When we decided to rebrand, it really felt like we wanted it to represent who we are as founders and as a crew. A lot that happens on the outside, the same happens on the inside. We didn’t want to put out a different persona and I think people see and feel that and therefore the engagement sort of just comes very organically.
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Following up, aside from your products, you also put your team, BTV Crew, into the spotlight. Could you share the reasoning behind it as well?
Back when we first started, it was very clean, very polished-looking, and very sharp. It was great to look at, in terms of aesthetics it was flawless, but it was also quite at an arm’s length. You feel like it’s the usual brand and people feel like it’s beautiful and it becomes quite transactional. That was the brand we were putting out, but internally as a crew, we don’t take ourselves seriously, we celebrate all sorts of nonsense, we had a great time, and we do a lot of stuff as a community within.
It was one of the reasons why we also went into rebranding. We felt like we as a crew did not speak to the brand we were putting out and it was very strange. When the customer interacts with us and sees the crew at the stores, they were like “you guys are so warm” but this brand looks so cold, so expensive from the outside – which for some people, they liked, but it was transactional. When we moved into a rebrand, we realized that they needed to be relatable and feel like they knew the brand as a person. I know it’s quite difficult to come by, or at least from what I’ve read and heard.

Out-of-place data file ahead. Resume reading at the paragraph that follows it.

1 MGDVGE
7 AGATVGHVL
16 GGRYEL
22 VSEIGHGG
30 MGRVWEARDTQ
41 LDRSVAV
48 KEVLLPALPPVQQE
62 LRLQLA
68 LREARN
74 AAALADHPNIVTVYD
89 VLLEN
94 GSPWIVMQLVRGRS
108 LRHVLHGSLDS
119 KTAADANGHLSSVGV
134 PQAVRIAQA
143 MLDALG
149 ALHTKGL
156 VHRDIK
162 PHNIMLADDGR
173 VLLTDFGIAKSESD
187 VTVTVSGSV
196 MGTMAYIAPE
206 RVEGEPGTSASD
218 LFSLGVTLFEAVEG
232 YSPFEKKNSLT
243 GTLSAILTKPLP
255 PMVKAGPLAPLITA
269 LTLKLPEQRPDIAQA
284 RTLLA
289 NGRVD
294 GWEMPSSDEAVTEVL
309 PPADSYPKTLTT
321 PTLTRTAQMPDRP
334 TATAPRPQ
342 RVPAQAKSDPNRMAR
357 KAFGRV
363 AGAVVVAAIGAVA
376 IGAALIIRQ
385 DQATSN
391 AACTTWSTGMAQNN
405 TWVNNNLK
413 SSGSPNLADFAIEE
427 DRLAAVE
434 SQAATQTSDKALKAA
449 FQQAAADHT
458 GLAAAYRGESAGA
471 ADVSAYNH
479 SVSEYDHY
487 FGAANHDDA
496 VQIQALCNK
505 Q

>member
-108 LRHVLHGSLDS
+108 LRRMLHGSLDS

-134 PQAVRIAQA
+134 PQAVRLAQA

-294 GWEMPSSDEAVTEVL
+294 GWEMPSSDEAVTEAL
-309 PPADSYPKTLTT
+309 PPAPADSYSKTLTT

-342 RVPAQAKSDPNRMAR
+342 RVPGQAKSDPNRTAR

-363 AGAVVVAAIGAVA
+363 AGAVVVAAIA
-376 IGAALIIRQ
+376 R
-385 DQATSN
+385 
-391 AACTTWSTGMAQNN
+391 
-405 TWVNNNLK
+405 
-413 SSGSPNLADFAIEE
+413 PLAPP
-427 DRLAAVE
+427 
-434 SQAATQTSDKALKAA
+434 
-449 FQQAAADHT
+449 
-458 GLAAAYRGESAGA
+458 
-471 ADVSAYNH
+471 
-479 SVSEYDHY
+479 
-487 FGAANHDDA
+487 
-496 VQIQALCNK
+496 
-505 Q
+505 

I say this with all humanity, I feel like we have a great working culture. We love to come to work and we enjoy what we do a lot. So, when we decided to put the crew out, it was really an extension of that. There are a real bunch of people who enjoy what they do in creating stuff that makes sense. We do feel that way when the community and the customers buy the products, they do feel like there was an actual community that came together to build this thing or improved it along the way because we’ve made mistakes in our products before.
When our community and customers tell us “hey, this thing is just not working out, why does it keep sliding?”, we take it back and go “guys, we need to do something”, then we started to figure that out. As I said, we are quite the same behind the screen and on-screen and I guess they enjoy it, they have a good time.